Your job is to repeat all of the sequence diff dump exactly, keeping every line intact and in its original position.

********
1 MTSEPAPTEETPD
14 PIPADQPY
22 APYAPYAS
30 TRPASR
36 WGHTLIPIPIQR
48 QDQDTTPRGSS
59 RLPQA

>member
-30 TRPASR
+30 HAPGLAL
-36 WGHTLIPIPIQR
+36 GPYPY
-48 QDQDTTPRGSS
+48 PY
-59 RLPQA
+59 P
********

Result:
1 MTSEPAPTEETPD
14 PIPADQPY
22 APYAPYAS
30 TRPASR
36 WGHTLIPIPIQR
48 QDQDTTPRGSS
59 RLPQA

>member
-30 TRPASR
+30 HAPGLAL
-36 WGHTLIPIPIQR
+36 GPYPY
-48 QDQDTTPRGSS
+48 PY
-59 RLPQA
+59 P